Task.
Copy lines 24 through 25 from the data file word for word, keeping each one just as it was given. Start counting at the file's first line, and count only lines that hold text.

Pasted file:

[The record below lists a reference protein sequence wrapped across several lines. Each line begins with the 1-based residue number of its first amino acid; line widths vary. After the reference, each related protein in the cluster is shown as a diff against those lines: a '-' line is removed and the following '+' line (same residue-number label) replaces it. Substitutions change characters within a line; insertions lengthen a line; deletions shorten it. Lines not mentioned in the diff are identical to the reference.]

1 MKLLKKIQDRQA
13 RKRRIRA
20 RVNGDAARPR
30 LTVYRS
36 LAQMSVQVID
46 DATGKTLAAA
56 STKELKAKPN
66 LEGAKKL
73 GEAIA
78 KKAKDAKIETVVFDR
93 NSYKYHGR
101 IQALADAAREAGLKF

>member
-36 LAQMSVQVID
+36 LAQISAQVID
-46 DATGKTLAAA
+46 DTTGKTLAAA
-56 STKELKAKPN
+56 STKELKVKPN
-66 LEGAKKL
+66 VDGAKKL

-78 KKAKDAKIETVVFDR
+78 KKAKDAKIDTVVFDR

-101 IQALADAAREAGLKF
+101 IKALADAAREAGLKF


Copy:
+78 KKAKDAKIDTVVFDR

-101 IQALADAAREAGLKF